The Tour de l’Avenir’s Past and Present

Esteban Chaves, Moreno Hofland and Rohan Dennis wear the leaders’ jerseys in a race. A glimpse of the future? No, it’s a scene from the past: the 2011 Tour de l’Avenir. The race is on this week. There are several stage races for U-23 riders that matter but none more so than this one. It’s length, international field and mountainous profile make it an essential rendez-vous. If it didn’t exist we’d have to invent it.

A History of the Future
The race was started in 1961 by L’Equipe and more specifically Jacques Goddet. Often seen as a stern type from the old school, Goddet was an innovator and if this piece is about a new race, remember he renewed Paris-Roubaix with the innovation of cobbles around the same time too. Goddet told cycling journalist Jacques Marchand to make a race for amateurs that was open to all.

For years sport was split between amateurs and professionals and only amateurs could compete at the Olympics. It was a clear distinction, just look at a licence, but a false label. If riders behind the Iron Curtain were forbidden for dogmatic and economic reasons from joining a professional team, there was nothing amateur about their support. These amateurs were full-time riders with a support entourage and often enjoyed privileged positions in society, making them more equal than others back in their communist home countries. They enjoyed their own calendar with stage races such as The Peace Race and Goddet wanted to invite their best to France. Only it wasn’t easy for the politics, admin… and the mountains. As Marchand told L’Equipe, the eastern Europeans “were brilliant rouleurs but as soon as the road rose up they vanished.” Despite political tensions it was a moment for exchange with Marchand telling how he’d eat caviar for a week as the Russians brought goods in exchange for products they could not find at home.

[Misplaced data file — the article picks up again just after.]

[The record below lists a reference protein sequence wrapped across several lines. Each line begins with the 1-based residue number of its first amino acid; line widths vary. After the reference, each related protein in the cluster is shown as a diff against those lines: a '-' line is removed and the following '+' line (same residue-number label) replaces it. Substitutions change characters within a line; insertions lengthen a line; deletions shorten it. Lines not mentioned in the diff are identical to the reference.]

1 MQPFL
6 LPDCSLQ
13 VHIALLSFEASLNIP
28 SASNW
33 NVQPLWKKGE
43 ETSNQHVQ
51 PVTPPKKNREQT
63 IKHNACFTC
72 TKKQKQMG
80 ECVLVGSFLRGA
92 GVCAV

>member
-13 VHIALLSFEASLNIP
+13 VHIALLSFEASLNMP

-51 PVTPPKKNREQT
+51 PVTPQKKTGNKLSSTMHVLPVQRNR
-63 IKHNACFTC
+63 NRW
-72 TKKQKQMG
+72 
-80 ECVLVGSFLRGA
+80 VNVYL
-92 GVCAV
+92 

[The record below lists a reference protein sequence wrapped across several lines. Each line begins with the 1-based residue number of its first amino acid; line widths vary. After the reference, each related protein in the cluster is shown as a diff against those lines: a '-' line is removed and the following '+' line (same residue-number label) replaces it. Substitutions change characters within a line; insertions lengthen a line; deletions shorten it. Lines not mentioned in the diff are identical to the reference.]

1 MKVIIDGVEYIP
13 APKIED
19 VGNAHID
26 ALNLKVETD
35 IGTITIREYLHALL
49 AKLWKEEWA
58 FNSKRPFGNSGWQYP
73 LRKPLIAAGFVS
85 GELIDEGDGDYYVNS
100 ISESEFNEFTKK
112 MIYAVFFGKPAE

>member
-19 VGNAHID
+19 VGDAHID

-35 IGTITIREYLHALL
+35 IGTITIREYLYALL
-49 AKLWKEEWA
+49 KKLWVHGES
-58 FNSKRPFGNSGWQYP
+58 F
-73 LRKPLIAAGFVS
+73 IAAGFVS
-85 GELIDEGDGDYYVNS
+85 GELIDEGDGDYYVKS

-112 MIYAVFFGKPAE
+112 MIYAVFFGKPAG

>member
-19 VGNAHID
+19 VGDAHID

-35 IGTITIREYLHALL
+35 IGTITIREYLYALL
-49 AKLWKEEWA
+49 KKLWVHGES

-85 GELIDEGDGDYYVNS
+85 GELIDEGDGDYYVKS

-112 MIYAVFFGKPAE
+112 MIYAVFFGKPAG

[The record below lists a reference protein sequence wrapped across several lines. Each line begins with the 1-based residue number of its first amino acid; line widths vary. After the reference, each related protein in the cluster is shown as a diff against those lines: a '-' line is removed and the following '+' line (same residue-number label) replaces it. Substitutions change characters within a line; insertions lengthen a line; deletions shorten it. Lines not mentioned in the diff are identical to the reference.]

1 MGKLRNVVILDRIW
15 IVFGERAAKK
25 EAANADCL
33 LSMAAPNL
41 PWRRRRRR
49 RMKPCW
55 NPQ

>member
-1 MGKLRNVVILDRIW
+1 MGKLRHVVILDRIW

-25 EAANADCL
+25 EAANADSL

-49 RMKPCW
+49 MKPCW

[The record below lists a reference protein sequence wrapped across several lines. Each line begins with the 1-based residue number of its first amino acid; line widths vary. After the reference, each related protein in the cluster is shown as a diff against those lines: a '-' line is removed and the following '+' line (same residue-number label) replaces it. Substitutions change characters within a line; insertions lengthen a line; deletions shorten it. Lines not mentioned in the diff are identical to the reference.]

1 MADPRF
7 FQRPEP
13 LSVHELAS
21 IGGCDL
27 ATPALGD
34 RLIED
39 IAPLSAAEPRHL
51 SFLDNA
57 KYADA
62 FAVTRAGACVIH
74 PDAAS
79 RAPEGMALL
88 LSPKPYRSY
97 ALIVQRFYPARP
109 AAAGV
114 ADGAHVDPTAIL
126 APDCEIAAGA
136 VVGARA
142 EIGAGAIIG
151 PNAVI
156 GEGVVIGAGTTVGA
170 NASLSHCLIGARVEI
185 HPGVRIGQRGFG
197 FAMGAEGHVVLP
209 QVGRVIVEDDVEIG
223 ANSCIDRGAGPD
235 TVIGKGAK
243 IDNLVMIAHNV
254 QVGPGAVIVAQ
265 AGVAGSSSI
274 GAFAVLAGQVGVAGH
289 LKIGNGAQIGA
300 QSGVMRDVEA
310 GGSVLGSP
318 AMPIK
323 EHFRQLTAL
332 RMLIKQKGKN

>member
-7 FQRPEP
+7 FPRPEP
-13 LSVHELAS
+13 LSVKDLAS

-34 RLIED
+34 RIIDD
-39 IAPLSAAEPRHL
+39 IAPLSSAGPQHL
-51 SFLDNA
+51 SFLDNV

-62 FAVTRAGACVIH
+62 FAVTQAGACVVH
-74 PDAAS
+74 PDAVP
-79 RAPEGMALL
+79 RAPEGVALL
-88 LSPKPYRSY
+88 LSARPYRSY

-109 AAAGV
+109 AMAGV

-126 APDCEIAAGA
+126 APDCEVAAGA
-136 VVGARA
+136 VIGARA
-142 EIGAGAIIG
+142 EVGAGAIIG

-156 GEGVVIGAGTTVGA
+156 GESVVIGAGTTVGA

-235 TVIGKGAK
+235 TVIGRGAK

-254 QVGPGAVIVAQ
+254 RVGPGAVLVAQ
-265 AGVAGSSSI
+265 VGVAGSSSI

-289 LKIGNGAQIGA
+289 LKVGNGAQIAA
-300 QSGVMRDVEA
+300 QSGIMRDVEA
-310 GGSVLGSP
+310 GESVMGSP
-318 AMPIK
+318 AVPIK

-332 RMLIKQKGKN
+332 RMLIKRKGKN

But the format has never been settled. At first it was for amateurs and run simultaneous to the Tour de France, a few hours before the pros raced. By the late 1960s it was separate and held in September. It became the Grand Prix de l’Avenir in 1970, the Trophée Peugeot de l’Avenir from 1972 to 1979 and the Tour de la Communauté Européenne from 1986 to 1990. Nevermind the name changes, it was restricted to amateurs from 1961 to 1980, before opening to professionals in 1981. After 1992, it was open to all riders of less than 25 including top level pros and is now for U-23 riders racing for national teams. Perhaps the format was appropriate for each era as today’s race seems to offer the perfect chance for the best U-23 riders to compete and it’s part of the UCI’s Coupe des Nations (“nations cup”) series. Indeed if it didn’t exist you’d have to invent it.

Alternative races
There’s the Giro della Valle d’Aosta which has been see the likes of Fabio Aru, Thibaut Pinot and Dan Martin shine in recent years; the Ronde de l’Isard in the Pyrenees and sadly the now defunct Giro Bio. Finding a mountainous stage race with an international field is not easy. The Tour de France’s ASO had run this race but surrendered it to Alpes Vélo in 2012 but continues to support it with staffing. As the owner’s name suggests the race looks set to remain in the Alps and Eastern France but this year’s edition is unusually mountainous according to an article in L’Equipe this week. The time to get towns to sign up for the race coincided with municipal elections earlier this year and many mayors were distracted by the politicking. As a result the ski resorts, always willing for some action in summer made up a large chunk of the willing hosts.